Reclining easily in a posh white bean bag chair and clad in Gatsby-era attire, Brian Sonia-Wallace read a poem in the middle of a bustling corridor of the Mall of America.
"We are all this messy contradiction,
bodies and souls jumbled so we confuse one for the other..."
He appeared to be the poster child for juxtaposition. His message: in a world that can be tough to make sense of at times, the abstract nature of poetry is exactly what we need.
Messy contradictions were one of the many topics of the poems Sonia-Wallace wrote during his weeklong commission at the mall as its first ever artist-in-residence. He was selected out of around 4,300 applicants to record insights about the mall to celebrate its 25th anniversary.
These insights are not his own, however; he made it about the stories of the people who come here. He wrote poems about a wide variety of topics, from chickens and family relationships to spirituality and Dippin' Dots. He switched easily between English and Spanish as he talked to shoppers, using his language skills to write poems in both languages.
Sonia-Wallace, 28, is an artist based in Los Angeles. After a theater gig fell through, he decided to try to make that month's rent solely with money earned from his poetry. Three years later, he continues making rent with the project, writing at events across the country and setting up his typewriter on streets, offering his poems on a "pay what it's worth" basis.
The perspective that Sonia-Wallace brought was in real time: he sat down with mall guests, spoke with them for a bit, and invited them to sit in the same comfortable, white bean bag seats. He then rolled up his sleeves and began to create a poem for them on his blue Olivetti Lettera 32, a typewriter from the 1950s.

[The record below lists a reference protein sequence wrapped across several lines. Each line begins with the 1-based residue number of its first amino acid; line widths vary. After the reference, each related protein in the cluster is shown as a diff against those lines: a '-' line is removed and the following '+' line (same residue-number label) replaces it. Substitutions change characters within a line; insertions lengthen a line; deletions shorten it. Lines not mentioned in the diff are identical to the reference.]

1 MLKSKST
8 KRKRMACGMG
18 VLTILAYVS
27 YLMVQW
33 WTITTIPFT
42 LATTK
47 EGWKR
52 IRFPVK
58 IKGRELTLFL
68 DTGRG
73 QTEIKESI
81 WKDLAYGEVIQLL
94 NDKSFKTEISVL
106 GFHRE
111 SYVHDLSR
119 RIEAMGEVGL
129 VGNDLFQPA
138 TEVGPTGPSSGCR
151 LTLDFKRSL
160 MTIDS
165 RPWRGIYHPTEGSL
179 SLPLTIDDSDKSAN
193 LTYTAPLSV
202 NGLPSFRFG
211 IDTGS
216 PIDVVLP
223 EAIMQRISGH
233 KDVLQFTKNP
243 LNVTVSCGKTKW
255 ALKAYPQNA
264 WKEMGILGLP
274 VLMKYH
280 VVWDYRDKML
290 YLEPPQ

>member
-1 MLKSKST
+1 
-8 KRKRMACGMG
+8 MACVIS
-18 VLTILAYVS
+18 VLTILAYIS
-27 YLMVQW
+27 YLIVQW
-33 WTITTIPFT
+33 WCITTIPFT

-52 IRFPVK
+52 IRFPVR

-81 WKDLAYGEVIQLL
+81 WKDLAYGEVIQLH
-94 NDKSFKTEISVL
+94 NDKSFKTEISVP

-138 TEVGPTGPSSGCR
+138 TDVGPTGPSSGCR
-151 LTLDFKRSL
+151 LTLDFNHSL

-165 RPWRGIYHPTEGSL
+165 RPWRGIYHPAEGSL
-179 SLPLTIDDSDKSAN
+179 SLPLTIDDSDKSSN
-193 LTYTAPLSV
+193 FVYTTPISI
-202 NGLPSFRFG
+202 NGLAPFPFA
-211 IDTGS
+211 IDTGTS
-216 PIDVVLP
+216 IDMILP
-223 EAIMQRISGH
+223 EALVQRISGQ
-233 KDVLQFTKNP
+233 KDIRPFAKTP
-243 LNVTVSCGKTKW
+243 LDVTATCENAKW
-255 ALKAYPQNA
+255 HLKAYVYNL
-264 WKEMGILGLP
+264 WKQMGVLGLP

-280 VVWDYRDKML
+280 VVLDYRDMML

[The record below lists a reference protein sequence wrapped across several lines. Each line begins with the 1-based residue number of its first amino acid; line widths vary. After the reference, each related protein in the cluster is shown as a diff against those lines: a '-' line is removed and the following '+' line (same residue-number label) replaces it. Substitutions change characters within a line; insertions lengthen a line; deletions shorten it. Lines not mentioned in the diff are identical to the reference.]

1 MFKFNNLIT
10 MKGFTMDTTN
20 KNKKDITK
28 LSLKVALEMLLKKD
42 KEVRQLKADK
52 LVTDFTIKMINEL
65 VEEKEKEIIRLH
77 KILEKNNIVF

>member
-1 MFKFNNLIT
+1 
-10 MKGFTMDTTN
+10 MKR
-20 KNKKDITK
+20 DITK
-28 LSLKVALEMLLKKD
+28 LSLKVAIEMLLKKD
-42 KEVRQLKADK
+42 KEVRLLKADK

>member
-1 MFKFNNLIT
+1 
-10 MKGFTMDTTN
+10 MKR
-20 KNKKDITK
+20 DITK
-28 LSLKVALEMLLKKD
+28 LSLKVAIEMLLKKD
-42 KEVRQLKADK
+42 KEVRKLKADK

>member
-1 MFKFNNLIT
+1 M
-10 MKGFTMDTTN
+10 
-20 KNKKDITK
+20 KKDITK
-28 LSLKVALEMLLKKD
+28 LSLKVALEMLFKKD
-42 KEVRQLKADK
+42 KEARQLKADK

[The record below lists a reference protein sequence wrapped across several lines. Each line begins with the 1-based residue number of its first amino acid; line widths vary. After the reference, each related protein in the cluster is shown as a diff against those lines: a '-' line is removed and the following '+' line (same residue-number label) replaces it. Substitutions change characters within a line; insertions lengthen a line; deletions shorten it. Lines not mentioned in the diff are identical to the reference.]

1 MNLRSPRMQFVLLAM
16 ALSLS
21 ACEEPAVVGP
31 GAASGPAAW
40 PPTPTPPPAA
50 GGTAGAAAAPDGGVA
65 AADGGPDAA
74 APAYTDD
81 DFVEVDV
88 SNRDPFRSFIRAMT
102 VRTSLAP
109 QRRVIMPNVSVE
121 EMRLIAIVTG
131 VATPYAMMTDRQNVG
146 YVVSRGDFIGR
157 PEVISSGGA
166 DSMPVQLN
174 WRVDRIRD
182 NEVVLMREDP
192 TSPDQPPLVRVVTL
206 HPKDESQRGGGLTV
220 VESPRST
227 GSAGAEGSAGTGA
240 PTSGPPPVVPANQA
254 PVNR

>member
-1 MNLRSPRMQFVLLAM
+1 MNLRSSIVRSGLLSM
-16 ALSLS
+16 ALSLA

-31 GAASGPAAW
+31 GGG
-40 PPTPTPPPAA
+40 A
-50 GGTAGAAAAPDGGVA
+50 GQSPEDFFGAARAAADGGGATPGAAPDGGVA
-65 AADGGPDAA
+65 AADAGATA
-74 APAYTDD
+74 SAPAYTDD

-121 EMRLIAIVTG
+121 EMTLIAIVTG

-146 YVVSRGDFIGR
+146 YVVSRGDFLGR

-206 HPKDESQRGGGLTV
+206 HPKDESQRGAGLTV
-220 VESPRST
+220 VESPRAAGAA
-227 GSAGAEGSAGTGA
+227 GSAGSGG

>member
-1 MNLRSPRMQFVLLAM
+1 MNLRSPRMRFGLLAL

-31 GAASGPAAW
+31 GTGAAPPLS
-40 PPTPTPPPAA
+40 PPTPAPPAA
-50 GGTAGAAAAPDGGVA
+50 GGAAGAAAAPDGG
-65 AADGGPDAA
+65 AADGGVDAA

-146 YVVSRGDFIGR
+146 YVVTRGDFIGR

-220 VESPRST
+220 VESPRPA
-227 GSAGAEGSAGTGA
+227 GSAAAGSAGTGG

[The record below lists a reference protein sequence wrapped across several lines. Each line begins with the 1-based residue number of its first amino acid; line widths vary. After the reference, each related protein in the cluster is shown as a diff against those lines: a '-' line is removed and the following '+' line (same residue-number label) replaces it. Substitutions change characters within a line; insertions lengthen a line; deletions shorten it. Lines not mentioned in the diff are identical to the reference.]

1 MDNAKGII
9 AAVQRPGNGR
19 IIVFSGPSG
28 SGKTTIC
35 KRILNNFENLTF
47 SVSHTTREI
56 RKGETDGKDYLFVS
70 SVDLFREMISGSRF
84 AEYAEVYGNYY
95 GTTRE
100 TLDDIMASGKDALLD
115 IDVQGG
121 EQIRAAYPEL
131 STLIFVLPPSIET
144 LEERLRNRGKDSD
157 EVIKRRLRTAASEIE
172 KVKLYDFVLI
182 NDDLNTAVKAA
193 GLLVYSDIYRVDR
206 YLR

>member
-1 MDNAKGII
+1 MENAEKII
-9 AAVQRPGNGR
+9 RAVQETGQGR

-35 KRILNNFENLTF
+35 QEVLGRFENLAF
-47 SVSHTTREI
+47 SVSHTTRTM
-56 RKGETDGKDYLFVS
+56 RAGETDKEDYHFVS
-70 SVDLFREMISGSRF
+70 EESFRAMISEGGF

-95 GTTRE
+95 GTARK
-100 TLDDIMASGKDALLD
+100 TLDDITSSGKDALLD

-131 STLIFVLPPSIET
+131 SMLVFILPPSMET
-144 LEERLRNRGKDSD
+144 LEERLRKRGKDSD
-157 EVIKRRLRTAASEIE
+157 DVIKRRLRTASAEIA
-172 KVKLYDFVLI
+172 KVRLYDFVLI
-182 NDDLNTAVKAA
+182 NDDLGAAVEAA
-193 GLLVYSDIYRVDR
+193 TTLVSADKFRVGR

In four days, he wrote about 70 poems for mall-goers. And he got quite the reaction: according to his count, over a fourth of the poems brought tears to the eyes of their recipients.
What is it that can make nonchalant shoppers, from corporate executives to small children, suddenly so overcome with emotion? What is it that makes a good poem?
Sonia-Wallace says he doesn't feel qualified to answer that question. He doesn't even consider himself a poet. Rather, he says, his strength is in his ability to connect with people.
"What it ends up being, really, is a project in empathy. And a project in witnessing people and hearing their stories and in responding to them. And I find that when I'm writing poems in response it's not necessarily the 'best' poems that gets the biggest reactions. It really is about where that person is in their life and what they need seen in that moment."
A non-poet who had people lining up to have him write a poem is another apparent contradiction that surrounded Sonia-Wallace. Amid Fitbits and cellphones, he kept the time with a pocket watch that hung from a chain on his belt, and he nodded at passers-by with a smile beneath a newsboy cap. And in a mall with touchscreen directories that markets copious amounts of technology, Sonia-Wallace wrote his poems for guests on a typewriter.
"If you sit at a public space and you have a typewriter you're saying 'I am a weirdo,' and you should find out what I am doing because what? ... There's something incredible, in a world where we can erase anything that we've just done ... the idea that whatever I'm writing, it's the first and the last time I am going to write that exact thing, and you have the only copy of it."
Sonia-Wallace ended his weeklong residency at the mall on Sunday. He says his next commission is at a music festival in Michigan where he will be writing on-the-spot poems for lucky visitors who stumble across the entrance to the secret poetry tent that is disguised as a fridge door.